what’s your opinion?
Depends on viewing distance.
Is that still a factor these days with Smart TV’s and all the ‘Picture enhancement features’ ?
And the pixel density/inch
While ever you’re using the human eyes it will always be a factor ;o)
Doesn’t the brain make up for it though just like it does when hearing a cheap radio it ‘fills in the blanks’
Look out at your lovely garden and see the beautiful green grass from 4 metres away its very difficult to make out the detail on individual blades of grass.
Now move to 30cm away and there you have all the blades and details.
Simple analogy, but very similar to TV, my 65in TV from my sofa at 5m away looks no different on 4K to what it does on 1080p, sit in my Ikea rocker that I use for gaming about 2m away and the difference is night and day.
I also read somewhere, I’ll try find the link, that over 90% of Youtube viewing is done on a mobile device (even within the home).
Other factors too to be thought about…
With my eyes ,480p is probably more then enough !!!
4K is ok but not essential - unless your going for big dynamic cinematography and have the footage that reflects this. 1080 is HD and is more than enough usually. Some are into mega dynamic range, so if they have a computer that is seriously powerful then fair enough if their computer has the processing power.
I had a mavic air at first, filmed in 4k, issues are that the compression format doesnt play on many things, personal computers are the most reliable. That said i recently upgraded my TV to a nice 65 inch samsung, plugged an external drive into it and was amazed at how much detail i could see compared to my previous older 4k TV. I was that impressed i went out and bought a Mavic 2 zoom.
So my recommendation is look at what your playing your movies on, I have a 5k Apple Imac 27", but it still doesnt compare to a big good quality TV. Otherwise you are just throwing large data at a screen that you wont see any benefit from.
I’d get the Apple screen checked out as it sounds faulty, out of curiosity what TV are you comparing it to?
Hi Chris, nothing wrong with my Imac, i love apple products, though i do have a samsung S10 phone.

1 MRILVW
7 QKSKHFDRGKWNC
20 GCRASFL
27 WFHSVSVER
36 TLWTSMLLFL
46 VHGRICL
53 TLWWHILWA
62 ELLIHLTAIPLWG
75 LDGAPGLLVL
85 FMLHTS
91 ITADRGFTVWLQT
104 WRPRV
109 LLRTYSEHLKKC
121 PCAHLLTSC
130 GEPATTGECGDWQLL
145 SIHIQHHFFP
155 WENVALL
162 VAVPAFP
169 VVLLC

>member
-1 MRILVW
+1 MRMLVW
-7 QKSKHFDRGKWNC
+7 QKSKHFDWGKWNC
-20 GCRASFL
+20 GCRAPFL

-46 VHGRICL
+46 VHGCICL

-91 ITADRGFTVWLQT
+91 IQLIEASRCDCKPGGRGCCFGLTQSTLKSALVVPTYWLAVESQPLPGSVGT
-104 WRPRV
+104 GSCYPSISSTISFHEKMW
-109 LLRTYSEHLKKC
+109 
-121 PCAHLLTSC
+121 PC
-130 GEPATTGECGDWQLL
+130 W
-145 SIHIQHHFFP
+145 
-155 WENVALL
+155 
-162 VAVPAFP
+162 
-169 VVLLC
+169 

Imacs have a fixed resolution, Its all about viewing distance, brightness of screen too.
I bought an entry level Samsung Q series TV (around £1k) they go up to £3k plus, its all about how many pixels they have, this one is about 3200 PQI
The 5k display on the iMac from the viewing distance of a normal desk (I presume you are viewing it on a desk) should blow the TV out of the water (unless you are sat 2 feet from the Sammy).
Thats just sales blurb, ‘Picture Quality Index’, why can they use hertz like everyone else.
480P. Get yourself down to Specsavers!
Not much they can do,either,been looking on Fleabay,for a new pair of eyes,but apparently,they dont make any for old 60,s models anymore!!!
Get a bigger TV Tony, cheaper than a decent pair of glasses nowadays
55" 4K (UHD) OLED/QLED TV’s are now becoming the accepted size for most viewing areas to get an immersive experience at an optimum viewing distance of 7.5 feet. I have a 55" Samsung 4K QLED TV and notice that there is far more detail when viewing 4K taken with my MA2 as apposed to HD (1920x1080P). As an example I can see every blade of grass and leaves even in the distance.
I know this thread is now a year old, but it’s bound to come back to life again, so…
Yes. You’re looking at it from the wrong way though. It’s not just about the users view, it’s your ability (as director and editor) to crop and zoom your video to a degree without any significant loss of detail if you output to 1080. Secondly, I use a lot of high contrast titles, bright white text on a black background. The difference in sharpness between the 4k export and the 1080 export is significant. Finally, it does depend on your delivery method. If you’re producing for YouTube then whilst they still compress your file, they do so less if you’re uploading 4k. If you’re handing off to a client you give them the highest res version you can as I have no idea what they’re planning on doing with it. I did one piece of work that was part of a constant rotation on a big screen in the building reception - less than 4k just wouldn’t have cut it.